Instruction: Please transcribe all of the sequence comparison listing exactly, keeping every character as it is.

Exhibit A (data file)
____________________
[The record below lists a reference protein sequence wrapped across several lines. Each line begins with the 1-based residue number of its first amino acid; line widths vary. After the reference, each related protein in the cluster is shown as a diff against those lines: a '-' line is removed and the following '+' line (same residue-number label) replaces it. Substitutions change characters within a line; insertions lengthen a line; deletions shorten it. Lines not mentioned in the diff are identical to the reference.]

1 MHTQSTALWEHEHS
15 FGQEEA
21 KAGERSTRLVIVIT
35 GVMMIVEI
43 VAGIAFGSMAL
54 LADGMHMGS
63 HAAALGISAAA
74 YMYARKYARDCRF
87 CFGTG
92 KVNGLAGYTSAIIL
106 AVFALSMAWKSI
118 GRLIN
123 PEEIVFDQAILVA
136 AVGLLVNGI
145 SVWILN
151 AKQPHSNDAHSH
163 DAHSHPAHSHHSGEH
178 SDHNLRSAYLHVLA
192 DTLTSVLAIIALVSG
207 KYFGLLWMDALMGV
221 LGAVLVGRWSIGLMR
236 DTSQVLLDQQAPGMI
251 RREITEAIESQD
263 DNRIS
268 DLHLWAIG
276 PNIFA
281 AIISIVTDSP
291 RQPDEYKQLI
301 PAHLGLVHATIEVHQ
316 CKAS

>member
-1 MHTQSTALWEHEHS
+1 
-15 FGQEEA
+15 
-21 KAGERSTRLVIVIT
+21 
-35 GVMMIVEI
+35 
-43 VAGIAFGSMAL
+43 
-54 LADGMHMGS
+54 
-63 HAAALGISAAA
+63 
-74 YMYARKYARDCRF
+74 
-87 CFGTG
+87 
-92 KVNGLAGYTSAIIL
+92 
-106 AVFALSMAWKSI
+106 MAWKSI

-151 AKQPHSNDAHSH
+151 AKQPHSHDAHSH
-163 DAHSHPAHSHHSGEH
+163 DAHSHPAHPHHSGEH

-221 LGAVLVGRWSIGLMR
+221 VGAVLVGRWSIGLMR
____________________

[The record below lists a reference protein sequence wrapped across several lines. Each line begins with the 1-based residue number of its first amino acid; line widths vary. After the reference, each related protein in the cluster is shown as a diff against those lines: a '-' line is removed and the following '+' line (same residue-number label) replaces it. Substitutions change characters within a line; insertions lengthen a line; deletions shorten it. Lines not mentioned in the diff are identical to the reference.]

1 MHTQSTALWEHEHS
15 FGQEEA
21 KAGERSTRLVIVIT
35 GVMMIVEI
43 VAGIAFGSMAL
54 LADGMHMGS
63 HAAALGISAAA
74 YMYARKYARDCRF
87 CFGTG
92 KVNGLAGYTSAIIL
106 AVFALSMAWKSI
118 GRLIN
123 PEEIVFDQAILVA
136 AVGLLVNGI
145 SVWILN
151 AKQPHSNDAHSH
163 DAHSHPAHSHHSGEH
178 SDHNLRSAYLHVLA
192 DTLTSVLAIIALVSG
207 KYFGLLWMDALMGV
221 LGAVLVGRWSIGLMR
236 DTSQVLLDQQAPGMI
251 RREITEAIESQD
263 DNRIS
268 DLHLWAIG
276 PNIFA
281 AIISIVTDSP
291 RQPDEYKQLI
301 PAHLGLVHATIEVHQ
316 CKAS

>member
-1 MHTQSTALWEHEHS
+1 
-15 FGQEEA
+15 
-21 KAGERSTRLVIVIT
+21 
-35 GVMMIVEI
+35 
-43 VAGIAFGSMAL
+43 
-54 LADGMHMGS
+54 
-63 HAAALGISAAA
+63 
-74 YMYARKYARDCRF
+74 
-87 CFGTG
+87 
-92 KVNGLAGYTSAIIL
+92 
-106 AVFALSMAWKSI
+106 MAWKSI

-151 AKQPHSNDAHSH
+151 AKQPHSHDAHSH
-163 DAHSHPAHSHHSGEH
+163 DAHSHPAHPHHSGEH

-221 LGAVLVGRWSIGLMR
+221 VGAVLVGRWSIGLMR